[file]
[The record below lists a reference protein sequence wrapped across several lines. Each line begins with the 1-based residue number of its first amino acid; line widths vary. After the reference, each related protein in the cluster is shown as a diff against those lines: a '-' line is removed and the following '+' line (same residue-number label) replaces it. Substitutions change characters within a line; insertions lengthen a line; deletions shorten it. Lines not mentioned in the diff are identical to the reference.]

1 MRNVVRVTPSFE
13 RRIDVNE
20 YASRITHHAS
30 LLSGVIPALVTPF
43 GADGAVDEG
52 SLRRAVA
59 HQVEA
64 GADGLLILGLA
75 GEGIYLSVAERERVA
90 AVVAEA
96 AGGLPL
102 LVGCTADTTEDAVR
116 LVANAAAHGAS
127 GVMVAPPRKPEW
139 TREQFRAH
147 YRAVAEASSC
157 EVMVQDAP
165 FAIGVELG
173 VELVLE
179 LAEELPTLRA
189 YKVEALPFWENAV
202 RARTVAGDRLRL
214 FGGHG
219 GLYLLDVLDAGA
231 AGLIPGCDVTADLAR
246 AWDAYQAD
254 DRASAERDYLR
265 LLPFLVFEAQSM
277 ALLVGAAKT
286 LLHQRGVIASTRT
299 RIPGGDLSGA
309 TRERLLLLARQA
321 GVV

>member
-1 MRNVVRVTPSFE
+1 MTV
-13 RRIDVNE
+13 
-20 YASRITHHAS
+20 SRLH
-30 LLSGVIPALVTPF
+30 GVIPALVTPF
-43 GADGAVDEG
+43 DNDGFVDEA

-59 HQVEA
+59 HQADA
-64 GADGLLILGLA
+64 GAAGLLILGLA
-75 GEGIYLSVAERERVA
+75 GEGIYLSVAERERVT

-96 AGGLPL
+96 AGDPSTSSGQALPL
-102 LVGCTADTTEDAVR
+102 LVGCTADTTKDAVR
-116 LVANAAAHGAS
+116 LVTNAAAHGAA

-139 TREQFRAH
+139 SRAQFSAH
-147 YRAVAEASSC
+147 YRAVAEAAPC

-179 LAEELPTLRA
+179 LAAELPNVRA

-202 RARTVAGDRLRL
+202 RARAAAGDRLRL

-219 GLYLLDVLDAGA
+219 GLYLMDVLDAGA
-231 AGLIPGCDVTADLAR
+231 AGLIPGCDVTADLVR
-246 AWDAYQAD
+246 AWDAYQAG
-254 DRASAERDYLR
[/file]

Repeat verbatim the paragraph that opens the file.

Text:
[The record below lists a reference protein sequence wrapped across several lines. Each line begins with the 1-based residue number of its first amino acid; line widths vary. After the reference, each related protein in the cluster is shown as a diff against those lines: a '-' line is removed and the following '+' line (same residue-number label) replaces it. Substitutions change characters within a line; insertions lengthen a line; deletions shorten it. Lines not mentioned in the diff are identical to the reference.]